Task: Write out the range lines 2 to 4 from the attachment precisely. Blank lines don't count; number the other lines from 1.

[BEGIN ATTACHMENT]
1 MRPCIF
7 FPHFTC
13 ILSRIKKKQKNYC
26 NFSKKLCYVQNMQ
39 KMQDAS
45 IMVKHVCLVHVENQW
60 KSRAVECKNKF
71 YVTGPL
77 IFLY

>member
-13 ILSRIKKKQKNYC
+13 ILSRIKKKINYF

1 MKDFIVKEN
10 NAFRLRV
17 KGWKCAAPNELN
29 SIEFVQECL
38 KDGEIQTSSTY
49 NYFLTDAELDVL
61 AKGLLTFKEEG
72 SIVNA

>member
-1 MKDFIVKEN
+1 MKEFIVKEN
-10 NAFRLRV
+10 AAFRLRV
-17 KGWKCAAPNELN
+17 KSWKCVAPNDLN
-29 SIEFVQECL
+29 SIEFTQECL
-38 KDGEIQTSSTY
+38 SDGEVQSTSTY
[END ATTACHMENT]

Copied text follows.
7 FPHFTC
13 ILSRIKKKQKNYC
26 NFSKKLCYVQNMQ